As the role of telemedicine expands, doctors are considering what implications it will have on their interactions with patients.
In many cases, the traditional physician-patient relationship still reigns. Reid Blackwelder, president of the American Academy of Family Physicians, in an interview with Medscape Medical News, said his facility only allows electronic visits if the patient has previously received care from a physician practice.
He said only a patient's personal physician should attempt to treat them online.
However, Joseph Scherger, vice president for primary care and academic affairs at Eisenhower Medical Center in California, told Medscape that a lot of healthcare needs can be met without an in-person visit--as long as a physician has the patient's medical history.
Scherger said a physician should not prescribe narcotics or mental health drugs, but it would be possible for other medications to be prescribed--such as ones for diabetes and hypertension. He added that telemedicine is becoming a necessity in primary care, especially as technological innovation introduces new ways to deliver that care.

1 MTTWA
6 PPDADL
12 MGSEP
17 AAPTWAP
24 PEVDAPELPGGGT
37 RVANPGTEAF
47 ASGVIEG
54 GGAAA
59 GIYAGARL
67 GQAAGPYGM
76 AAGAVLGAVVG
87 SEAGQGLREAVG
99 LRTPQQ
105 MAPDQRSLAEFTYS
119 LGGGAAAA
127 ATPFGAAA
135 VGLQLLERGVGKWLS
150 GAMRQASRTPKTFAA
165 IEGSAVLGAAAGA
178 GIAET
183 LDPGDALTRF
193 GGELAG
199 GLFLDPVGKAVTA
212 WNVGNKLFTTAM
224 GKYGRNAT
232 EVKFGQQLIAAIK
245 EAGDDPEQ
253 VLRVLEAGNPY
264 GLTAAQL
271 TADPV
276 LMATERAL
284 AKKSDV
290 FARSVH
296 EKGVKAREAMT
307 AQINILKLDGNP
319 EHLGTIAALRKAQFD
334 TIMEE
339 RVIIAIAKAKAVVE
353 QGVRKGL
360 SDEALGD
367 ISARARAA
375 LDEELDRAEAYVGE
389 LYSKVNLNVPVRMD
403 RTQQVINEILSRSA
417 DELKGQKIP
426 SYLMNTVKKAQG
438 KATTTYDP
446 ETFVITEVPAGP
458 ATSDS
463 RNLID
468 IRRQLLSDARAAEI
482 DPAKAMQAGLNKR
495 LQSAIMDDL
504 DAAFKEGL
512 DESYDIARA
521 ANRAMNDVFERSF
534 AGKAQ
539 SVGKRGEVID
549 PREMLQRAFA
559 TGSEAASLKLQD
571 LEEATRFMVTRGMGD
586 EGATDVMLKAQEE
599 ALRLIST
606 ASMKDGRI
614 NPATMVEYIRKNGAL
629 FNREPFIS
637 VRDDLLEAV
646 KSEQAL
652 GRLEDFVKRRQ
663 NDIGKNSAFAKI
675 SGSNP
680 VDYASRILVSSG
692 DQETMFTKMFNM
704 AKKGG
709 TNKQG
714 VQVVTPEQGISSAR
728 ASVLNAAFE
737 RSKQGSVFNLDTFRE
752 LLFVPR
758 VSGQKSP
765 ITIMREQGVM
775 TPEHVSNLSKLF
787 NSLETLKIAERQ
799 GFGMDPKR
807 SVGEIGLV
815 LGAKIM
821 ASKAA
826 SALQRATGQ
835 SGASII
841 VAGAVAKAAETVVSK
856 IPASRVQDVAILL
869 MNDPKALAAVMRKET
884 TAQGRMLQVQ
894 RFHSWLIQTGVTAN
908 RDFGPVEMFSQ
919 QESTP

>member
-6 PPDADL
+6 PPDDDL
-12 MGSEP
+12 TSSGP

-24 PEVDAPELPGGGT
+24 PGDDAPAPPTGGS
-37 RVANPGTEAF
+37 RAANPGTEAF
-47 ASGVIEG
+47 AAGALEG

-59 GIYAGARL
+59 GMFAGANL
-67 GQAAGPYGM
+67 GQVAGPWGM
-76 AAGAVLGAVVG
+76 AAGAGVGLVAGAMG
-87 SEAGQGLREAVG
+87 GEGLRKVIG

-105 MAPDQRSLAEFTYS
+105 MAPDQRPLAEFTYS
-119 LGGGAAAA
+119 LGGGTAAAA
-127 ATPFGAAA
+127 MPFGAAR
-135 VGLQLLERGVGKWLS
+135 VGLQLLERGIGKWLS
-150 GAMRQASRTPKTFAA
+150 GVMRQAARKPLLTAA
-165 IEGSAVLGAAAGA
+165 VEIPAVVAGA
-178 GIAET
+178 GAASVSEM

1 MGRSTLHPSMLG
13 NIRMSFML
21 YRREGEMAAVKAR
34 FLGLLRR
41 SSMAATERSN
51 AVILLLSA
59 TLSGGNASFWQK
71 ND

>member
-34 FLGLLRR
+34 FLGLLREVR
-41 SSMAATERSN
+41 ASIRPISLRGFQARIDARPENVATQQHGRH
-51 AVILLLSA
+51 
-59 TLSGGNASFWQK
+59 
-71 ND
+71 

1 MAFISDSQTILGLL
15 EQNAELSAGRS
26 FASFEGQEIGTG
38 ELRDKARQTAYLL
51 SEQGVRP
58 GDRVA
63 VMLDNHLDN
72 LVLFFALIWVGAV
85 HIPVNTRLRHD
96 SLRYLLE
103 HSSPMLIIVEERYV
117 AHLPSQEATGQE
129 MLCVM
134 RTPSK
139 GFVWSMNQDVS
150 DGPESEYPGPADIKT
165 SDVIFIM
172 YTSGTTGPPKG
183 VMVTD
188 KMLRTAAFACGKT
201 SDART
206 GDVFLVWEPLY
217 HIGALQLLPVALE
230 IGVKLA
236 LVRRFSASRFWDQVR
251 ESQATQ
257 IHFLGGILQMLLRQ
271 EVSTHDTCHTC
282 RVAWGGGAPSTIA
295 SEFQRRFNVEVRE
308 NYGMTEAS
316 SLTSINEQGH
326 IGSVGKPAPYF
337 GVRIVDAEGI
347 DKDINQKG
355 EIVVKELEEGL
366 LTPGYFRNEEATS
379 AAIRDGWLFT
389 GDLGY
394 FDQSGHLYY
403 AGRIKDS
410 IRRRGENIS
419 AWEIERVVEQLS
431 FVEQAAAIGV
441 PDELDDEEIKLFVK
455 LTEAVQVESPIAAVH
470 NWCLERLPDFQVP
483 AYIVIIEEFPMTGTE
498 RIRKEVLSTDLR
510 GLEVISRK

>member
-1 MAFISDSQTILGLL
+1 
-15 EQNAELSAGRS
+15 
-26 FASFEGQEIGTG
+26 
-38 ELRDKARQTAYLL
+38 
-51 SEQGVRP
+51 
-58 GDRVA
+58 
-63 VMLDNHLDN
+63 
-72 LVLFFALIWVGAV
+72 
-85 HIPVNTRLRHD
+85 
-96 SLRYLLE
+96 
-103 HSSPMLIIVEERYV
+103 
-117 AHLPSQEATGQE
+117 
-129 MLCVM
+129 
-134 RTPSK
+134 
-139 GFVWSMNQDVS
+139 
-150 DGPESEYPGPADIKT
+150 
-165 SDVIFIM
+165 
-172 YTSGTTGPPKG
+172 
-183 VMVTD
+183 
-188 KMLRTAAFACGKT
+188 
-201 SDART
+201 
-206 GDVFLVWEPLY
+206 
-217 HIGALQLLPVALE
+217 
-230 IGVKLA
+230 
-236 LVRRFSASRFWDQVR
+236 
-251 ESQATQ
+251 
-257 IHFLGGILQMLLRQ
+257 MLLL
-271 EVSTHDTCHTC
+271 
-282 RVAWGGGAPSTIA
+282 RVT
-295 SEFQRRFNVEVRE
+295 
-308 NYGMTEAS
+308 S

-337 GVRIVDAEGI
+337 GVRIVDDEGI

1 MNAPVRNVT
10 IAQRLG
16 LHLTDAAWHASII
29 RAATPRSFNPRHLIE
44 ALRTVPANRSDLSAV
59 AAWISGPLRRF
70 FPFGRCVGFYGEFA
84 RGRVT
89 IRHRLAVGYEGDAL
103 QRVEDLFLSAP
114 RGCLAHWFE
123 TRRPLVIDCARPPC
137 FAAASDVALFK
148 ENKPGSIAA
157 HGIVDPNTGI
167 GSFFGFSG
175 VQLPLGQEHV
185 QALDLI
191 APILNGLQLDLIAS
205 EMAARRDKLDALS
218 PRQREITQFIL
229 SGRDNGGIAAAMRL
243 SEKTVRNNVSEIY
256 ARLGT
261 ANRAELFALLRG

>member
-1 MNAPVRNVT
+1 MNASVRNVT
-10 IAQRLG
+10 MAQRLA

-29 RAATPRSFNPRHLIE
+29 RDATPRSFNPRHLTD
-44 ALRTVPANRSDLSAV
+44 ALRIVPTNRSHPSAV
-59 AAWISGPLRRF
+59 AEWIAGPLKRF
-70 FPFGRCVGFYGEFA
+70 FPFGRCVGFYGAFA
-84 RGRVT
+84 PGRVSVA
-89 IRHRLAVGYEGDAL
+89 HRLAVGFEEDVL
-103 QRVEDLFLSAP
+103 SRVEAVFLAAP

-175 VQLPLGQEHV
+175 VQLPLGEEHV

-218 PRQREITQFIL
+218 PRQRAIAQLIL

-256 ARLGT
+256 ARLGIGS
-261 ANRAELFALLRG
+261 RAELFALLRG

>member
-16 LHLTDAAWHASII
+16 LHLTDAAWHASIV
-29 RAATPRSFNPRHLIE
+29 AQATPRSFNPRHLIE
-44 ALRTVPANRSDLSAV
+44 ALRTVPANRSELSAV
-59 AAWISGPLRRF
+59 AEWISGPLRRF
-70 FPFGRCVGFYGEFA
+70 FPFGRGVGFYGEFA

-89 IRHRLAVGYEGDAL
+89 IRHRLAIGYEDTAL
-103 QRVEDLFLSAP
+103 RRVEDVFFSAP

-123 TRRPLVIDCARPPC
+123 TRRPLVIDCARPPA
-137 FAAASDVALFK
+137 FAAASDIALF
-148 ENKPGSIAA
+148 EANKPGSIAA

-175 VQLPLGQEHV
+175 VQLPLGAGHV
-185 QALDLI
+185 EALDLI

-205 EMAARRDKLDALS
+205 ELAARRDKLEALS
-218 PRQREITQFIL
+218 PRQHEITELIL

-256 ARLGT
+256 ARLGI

The technology has already been shown to improve patient care.
For instance, people suffering from chronic musculoskeletal pain were twice as likely to report an improvement in their pain level when they received care management through telecare, according a Journal of the American Medical Association study.
In addition, telemedicine helped patients with uncontrolled hypertension improve their blood pressure readings, according to a report in BMC Medical Informatics and Decision Making.
To learn more:
- read the Medscape article